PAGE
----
Swiss Files


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  Files, Filing, Filling and Finishing… metal 1 of 5  

This article deals with restoring metal surfaces.  It’s applicable to just about any time you have occasion to pick up a file, whether to fit or repair old bronze boat hardware, antique tools or automotive parts.

My training aid is a badly abused but classic hunting rifle from 1936 I recently restored…as these objects are the subjects of close scrutiny by discriminating clients and require a degree of precision useful for demonstration.

File Pattern and Type

Files come in far too many patterns and cuts to treat in detail here, but are generally either Machinists or Engineers Files for shaping, Saw or Sharpening Files for sharpening, Aluminum Files for that soft material, Rasps and smaller Rifflers with coarse teeth for wood, Needle Files for small work or large Blacksmith Files.  There are also innumerable specialty files like metal checkering files, lathe files, curved tooth files, cantsaw files and even triangular dovetail files with two “safe” or smooth faces.

Either American or Swiss pattern Files are common here, the difference only being the pattern standard used to manufacture the file and how the fineness or coarseness of its teeth is measured.  The shapes themselves are similar, but Swiss files have longer, thinner tapers, are slightly slimmer, and are made to closer tolerances and come in finer grades of cut. They also cost more. Any edition of Machinery’s Handbook by Industrial Press will provide additional detail.

Type of Cut

Single cut files have a series of parallel teeth running diagonally across the width of the file surface and are generally used for sharpening or fine finishing.  Double cut files have two series of parallel teeth running diagonally across the width of the file surface with one series crossing the other. These are best suited for rapid removal of material.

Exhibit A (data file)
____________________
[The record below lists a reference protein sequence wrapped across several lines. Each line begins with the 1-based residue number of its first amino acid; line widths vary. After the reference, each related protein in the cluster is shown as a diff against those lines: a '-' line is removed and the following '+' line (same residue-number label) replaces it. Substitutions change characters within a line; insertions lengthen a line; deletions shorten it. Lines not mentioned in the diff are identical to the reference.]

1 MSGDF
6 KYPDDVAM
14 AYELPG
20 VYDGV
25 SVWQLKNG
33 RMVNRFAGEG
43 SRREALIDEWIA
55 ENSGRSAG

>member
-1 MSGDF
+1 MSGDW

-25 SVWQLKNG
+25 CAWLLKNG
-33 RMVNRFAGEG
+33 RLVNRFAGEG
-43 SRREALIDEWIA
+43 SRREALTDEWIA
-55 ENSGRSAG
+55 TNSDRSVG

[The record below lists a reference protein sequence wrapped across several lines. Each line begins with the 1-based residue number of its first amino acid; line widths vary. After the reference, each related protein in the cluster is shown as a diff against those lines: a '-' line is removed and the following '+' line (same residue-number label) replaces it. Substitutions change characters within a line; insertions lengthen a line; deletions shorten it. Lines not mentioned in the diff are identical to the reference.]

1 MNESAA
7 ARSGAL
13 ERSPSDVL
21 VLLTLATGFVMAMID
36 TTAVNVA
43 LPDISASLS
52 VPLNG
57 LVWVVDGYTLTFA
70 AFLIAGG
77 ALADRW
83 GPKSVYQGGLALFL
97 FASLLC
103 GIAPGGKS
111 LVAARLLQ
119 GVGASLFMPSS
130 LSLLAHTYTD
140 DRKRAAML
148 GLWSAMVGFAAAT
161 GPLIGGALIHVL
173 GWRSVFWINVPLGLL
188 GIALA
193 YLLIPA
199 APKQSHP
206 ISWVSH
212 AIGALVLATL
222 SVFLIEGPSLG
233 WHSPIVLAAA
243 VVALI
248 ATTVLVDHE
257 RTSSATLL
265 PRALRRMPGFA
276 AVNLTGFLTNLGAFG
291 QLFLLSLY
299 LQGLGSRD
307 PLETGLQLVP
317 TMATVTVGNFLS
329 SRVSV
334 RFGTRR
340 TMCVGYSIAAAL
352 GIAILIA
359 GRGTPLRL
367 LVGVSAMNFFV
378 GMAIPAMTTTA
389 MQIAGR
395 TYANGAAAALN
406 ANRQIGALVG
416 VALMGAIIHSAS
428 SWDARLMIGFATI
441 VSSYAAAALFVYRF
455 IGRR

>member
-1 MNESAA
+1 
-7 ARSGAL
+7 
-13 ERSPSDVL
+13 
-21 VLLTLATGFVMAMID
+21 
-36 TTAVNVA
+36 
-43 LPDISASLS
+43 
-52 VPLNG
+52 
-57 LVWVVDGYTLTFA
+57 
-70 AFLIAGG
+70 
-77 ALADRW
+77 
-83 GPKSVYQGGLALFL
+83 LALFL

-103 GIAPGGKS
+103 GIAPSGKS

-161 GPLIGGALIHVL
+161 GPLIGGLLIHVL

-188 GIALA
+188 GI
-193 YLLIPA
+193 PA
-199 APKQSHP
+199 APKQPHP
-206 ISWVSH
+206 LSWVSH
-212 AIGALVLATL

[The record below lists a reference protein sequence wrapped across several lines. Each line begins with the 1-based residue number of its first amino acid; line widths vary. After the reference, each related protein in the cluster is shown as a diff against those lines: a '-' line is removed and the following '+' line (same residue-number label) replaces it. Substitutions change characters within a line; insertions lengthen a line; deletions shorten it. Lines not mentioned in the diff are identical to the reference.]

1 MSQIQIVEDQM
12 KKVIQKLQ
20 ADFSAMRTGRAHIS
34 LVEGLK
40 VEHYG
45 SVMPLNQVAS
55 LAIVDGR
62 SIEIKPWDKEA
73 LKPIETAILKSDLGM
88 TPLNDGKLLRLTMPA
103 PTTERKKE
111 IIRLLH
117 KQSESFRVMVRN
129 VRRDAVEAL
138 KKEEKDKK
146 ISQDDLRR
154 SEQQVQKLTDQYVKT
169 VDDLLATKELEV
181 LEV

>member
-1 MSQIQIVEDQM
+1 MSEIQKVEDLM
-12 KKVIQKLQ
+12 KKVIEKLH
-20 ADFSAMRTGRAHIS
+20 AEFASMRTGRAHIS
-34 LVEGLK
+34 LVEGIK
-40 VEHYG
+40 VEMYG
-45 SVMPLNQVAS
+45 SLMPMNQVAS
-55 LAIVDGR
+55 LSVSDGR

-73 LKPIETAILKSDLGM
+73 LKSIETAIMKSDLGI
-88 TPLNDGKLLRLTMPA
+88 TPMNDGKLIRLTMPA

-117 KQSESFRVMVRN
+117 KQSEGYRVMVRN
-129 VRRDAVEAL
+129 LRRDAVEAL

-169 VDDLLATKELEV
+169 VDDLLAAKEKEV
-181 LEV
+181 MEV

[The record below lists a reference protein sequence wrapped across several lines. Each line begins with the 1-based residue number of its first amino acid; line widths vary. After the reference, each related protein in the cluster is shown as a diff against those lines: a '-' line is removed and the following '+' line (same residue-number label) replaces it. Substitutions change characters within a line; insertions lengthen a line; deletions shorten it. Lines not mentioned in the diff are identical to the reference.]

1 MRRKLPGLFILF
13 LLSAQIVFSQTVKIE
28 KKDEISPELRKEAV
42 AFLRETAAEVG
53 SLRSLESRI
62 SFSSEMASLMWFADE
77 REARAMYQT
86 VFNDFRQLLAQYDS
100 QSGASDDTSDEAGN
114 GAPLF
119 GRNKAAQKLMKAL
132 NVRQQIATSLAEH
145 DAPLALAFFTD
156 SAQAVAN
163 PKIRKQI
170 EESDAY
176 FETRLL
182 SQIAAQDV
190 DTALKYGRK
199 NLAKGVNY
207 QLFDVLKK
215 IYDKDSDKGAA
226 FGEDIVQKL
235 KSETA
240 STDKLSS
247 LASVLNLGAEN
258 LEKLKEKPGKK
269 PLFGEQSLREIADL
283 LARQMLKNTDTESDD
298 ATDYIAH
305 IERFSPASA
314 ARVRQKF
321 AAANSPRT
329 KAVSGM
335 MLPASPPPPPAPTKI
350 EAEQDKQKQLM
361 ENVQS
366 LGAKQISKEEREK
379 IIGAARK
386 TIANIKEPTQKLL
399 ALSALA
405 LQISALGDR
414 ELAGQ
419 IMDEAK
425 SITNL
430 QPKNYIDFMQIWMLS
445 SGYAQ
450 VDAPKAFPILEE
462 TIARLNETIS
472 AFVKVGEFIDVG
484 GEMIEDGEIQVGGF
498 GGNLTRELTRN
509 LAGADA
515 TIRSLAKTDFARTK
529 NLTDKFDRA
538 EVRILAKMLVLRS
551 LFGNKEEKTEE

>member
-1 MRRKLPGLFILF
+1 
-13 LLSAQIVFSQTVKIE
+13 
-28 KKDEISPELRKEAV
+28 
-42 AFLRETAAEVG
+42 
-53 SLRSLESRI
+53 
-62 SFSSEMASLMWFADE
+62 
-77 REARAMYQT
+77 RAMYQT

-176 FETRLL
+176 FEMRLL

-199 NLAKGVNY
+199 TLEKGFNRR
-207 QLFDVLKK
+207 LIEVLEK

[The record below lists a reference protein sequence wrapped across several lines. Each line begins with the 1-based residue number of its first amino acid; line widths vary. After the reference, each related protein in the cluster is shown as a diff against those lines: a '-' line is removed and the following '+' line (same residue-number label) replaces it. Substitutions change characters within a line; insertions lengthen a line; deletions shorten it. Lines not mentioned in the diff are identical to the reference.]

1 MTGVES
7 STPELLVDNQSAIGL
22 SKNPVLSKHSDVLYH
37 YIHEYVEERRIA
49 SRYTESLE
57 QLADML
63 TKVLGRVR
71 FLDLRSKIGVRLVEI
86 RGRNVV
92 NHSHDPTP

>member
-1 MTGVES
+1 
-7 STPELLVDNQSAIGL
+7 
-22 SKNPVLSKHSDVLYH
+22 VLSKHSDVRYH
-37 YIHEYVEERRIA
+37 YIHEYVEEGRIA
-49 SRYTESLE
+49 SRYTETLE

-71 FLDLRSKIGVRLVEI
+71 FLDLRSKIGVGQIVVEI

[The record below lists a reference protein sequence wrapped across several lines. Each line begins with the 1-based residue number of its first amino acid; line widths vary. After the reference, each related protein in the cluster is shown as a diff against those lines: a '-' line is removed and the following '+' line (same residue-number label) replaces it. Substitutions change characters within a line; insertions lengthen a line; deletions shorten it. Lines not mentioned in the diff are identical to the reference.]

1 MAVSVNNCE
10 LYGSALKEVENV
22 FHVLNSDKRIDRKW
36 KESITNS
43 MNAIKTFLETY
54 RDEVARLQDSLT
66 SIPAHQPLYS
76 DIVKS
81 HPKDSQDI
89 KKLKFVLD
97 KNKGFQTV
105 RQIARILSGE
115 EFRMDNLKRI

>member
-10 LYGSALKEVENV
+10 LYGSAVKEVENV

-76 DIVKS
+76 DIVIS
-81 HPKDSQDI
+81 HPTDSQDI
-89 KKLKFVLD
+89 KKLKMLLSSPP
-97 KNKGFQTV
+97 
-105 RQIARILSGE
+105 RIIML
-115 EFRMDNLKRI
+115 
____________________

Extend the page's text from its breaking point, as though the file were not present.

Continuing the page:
Coarseness of Cut

Bastard Cut in American Pattern files is the standard for shaping and dressing steels and castings.  The Swiss Pattern equivalents is #00 Very Coarse.  Second Cut American is for lighter removal and for hard metals. The Swiss equivalent is #0 Coarse, with a finer grade of #1 Medium Coarse above it. Smooth Cut American is for finishing and hard metals. The Swiss equivalent is #2 Medium with #3 Medium Fine and #4 Fine above it.

Once filing skills are mastered on both metal and wood, these finer grades of file will often pay for themselves in the cost of abrasive paper saved.  Flea market machinist files too worn for steel still work just fine on wood, and will save lots of sanding and paper.

Cross Filing

Using the file in its normal direction of cutting perpendicular to the axis of the file.  Files cut in one direction only and when they get dull, they are relegated to soft materials like wood or discarded… if you develop the habit of lifting the file on the return stroke, you will literally double the life of your files.

Draw Filing

Draw filing is used to produce very smooth and true surfaces.  To draw file, hold the file at right angles to the direction of the strokes, with your hands close together to prevent breaking the file.  Pressure should not be great and can remain the same for the back stroke, as the teeth cut in both directions when using the file in this manner.


 
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